Mortgage Churn: Why Vilifying the VA Streamline Loan Is Not the Answer

A home is in a cycle of refinance, representing mortgage churnRecently there has been a lot of discussion within the mortgage industry about “VA mortgage churn,” a current hot topic that is also called “VA serial refinancing.” In these discussions, I have seen a lot of bias, as well as the spreading of misinformation.

Two instances in particular stick out to me: an opinion piece by Joseph Murin that was published in October on National Mortgage News and the letter written in September by Senator Elizabeth Warren to the president of Ginnie Mae.

As the CEO of a mortgage lender who serves veterans, I was surprised and disappointed by what was said in both of these situations. I hope to be able to explain why their proposed solutions are both misleading and ineffective.

Opinion Based on Biased Business Interests

To understand my negative feelings about Joseph Murin’s article on National Mortgage News, one must first understand a bit about the lender that Mr. Murin represents. This lender primarily focuses on VA cash-out refinance mortgages, not the VA IRRRL (or “streamline refinance”) attacked in the article.

Mr. Murin is not transparent regarding this fact, which is why I found it interesting that in his article he advocated charging origination fees on loans that would directly profit his business, but not on loans that wouldn’t.

It is not clear in Mr. Murin’s article that the lender he works for has a vested interest in doing and promoting VA cash-out loans, nor is it clear how few streamline refinances they do annually. While I think it’s fine for a business to have specific products they focus on, it is misleading not to disclose them.

In this spirit of full disclosure, I want to make it clear that the company I represent, Low VA Rates, does focus heavily on VA IRRRL products. I have no problem being very transparent about this, and I believe it makes me more of an expert on them than Mr. Murin.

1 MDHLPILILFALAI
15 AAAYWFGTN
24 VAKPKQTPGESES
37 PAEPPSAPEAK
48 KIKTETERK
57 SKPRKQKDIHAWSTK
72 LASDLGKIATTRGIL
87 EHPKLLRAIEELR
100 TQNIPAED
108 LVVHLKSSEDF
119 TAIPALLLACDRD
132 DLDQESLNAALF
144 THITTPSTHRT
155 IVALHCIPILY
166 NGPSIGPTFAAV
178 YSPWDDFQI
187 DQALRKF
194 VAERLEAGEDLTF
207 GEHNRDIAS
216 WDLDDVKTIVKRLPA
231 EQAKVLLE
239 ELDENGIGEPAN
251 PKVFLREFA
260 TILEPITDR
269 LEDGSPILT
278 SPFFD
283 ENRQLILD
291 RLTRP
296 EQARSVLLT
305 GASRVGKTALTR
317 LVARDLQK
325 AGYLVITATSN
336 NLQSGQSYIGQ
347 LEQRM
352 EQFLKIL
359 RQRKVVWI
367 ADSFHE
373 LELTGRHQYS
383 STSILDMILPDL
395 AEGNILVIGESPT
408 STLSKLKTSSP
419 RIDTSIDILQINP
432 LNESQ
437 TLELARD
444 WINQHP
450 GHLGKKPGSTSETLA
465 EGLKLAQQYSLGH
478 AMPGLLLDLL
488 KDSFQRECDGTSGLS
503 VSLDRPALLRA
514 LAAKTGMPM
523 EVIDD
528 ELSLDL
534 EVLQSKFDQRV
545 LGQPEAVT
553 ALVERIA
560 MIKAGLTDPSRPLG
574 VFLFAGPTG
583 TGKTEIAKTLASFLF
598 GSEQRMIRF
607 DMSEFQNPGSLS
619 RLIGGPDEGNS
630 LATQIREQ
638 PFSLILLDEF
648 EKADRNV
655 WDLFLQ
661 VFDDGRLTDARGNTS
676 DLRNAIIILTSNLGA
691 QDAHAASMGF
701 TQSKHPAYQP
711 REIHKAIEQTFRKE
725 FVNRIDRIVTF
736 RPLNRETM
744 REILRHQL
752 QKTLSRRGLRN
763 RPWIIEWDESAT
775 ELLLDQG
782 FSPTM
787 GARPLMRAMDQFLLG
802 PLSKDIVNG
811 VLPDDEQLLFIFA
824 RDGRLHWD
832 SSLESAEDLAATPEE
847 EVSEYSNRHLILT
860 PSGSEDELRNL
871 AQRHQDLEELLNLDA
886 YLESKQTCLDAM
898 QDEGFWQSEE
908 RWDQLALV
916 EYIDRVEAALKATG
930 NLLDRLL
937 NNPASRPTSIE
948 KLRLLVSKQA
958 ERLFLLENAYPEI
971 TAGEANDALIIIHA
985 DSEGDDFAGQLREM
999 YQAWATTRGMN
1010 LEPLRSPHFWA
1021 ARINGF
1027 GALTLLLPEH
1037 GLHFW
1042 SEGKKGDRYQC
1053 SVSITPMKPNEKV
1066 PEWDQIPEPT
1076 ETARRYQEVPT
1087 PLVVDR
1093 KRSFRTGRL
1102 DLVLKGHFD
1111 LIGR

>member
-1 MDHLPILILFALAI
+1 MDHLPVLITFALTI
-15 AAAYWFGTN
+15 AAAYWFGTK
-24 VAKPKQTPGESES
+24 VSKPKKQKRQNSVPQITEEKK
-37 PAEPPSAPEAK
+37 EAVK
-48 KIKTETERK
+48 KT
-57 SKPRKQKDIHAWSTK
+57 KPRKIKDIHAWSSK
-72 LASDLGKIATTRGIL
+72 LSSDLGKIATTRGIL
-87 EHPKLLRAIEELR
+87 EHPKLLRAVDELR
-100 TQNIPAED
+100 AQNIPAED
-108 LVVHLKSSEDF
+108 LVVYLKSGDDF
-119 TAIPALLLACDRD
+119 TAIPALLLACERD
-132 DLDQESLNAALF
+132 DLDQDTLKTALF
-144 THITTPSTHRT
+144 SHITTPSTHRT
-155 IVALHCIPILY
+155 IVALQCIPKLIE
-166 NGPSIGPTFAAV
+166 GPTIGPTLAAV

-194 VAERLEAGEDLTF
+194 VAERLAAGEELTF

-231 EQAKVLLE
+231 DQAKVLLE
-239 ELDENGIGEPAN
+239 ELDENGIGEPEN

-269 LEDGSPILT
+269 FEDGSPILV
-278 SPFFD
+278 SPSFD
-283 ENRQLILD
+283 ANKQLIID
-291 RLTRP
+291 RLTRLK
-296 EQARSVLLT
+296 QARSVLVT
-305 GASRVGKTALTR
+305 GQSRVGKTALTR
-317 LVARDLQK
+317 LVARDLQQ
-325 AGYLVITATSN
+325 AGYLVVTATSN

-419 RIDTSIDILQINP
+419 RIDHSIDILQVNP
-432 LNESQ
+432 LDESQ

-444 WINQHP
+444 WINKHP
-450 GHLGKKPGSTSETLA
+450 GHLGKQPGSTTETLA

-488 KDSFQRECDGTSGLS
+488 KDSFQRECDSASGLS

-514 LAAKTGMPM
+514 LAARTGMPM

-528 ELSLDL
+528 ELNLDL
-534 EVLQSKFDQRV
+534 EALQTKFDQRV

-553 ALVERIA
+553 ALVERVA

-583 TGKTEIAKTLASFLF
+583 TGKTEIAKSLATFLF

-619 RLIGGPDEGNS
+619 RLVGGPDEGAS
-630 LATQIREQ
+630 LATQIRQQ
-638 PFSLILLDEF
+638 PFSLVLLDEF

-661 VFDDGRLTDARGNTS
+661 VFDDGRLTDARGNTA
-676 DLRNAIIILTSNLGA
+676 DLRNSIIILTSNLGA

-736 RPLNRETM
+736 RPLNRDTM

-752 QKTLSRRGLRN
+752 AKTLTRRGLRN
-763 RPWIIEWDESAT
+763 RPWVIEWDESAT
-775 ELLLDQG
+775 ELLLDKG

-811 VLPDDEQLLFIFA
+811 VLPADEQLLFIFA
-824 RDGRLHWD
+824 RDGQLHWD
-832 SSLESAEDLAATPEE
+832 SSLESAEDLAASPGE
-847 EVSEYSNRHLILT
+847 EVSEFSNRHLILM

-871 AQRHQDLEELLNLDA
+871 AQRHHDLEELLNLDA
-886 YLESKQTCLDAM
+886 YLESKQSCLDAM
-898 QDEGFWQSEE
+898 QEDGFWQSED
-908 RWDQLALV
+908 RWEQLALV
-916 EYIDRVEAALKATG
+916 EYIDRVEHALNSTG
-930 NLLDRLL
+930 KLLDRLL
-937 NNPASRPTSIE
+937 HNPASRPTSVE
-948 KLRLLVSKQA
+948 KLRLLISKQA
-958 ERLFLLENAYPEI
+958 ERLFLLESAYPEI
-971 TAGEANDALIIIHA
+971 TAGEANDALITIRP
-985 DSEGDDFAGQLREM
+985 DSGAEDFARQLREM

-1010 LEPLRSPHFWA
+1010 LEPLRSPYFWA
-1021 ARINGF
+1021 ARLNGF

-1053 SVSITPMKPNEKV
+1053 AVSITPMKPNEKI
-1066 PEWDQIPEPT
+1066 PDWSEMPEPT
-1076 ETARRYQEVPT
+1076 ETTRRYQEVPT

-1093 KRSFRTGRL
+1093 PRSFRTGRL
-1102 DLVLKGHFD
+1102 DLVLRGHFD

Most Veteran Complaints Are about Payments, Not Solicitations

Illustration of a wallet with worried expression holding up a houseIn Sen. Warren’s letter to the president of Ginnie Mae, she accuses unnamed lenders of potentially “mistreating veterans.” To back up this claim, she cites a November 2016 report from the CFPB that states there have been “complaints from veterans who believe that they are being targeted with aggressive solicitations by lenders to refinance using one of the VA programs.”

However, if one takes time to go over the data compiled in the CFPB report, one would see that the percent of complaints regarding solicitations has dropped since 2011. In fact, in 2016 less than 7% of all complaints from veterans to the CFPB had to do with receiving a credit offer to refinance their loan.

In contrast, over half of the 2016 complaints involved “making payments” or having “problems when . . . unable to pay.”

If Sen. Warren were truly worried about the veteran, she would have chosen to focus more on why veterans were not happy with making payments or how they were treated when struggling to make payments, instead of the smaller volume problem of offer solicitations.

The Truth about the VA Streamline Loan

Illustration of a hand representing refinancing pulls a house out of a pitThe VA IRRRL that has been so quickly villainized in the National Mortgage News article and other media publications was actually created to help struggling veterans lower their rates and payments. Not financially exploit them as Sen. Warren claims.

To use the definition found in Chapter 6 of the VA Lenders Handbook, a VA streamline refinance is a “VA-guaranteed loan made to refinance an existing VA-guaranteed loan, generally at a lower interest rate . . . and with lower principal and interest payments . . . ” (Emphasis added.)

In addition to helping veterans lower their mortgage payments, the VA streamline loan is also a great tool that can help keep all lenders honest.

For all of these reason, suggesting that the VA IRRRL should not be able to charge origination fees, as Mr. Murin does, or that it be submitted to overreaching legislation, like Sen. Warren wants, would not address the problem of VA mortgage churn. Instead, these “solutions” would actually create worse problems.

Bans & Excessive Legislation Harm Veterans

First, I want to make it clear that I don’t have anything against lenders who have built businesses around VA mortgage lending, since I am one of them. I even applaud all that the lender Mr. Murin works for has done to advertise and educate veterans on their 100% cash-out benefits.